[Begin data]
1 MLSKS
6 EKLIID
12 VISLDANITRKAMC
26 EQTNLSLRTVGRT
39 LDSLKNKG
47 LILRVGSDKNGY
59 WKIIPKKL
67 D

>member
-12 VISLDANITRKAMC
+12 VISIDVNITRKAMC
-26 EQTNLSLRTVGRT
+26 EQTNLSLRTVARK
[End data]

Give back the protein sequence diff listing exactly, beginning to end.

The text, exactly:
1 MLSKS
6 EKLIID
12 VISLDANITRKAMC
26 EQTNLSLRTVGRT
39 LDSLKNKG
47 LILRVGSDKNGY
59 WKIIPKKL
67 D

>member
-12 VISLDANITRKAMC
+12 VISIDVNITRKAMC
-26 EQTNLSLRTVGRT
+26 EQTNLSLRTVARK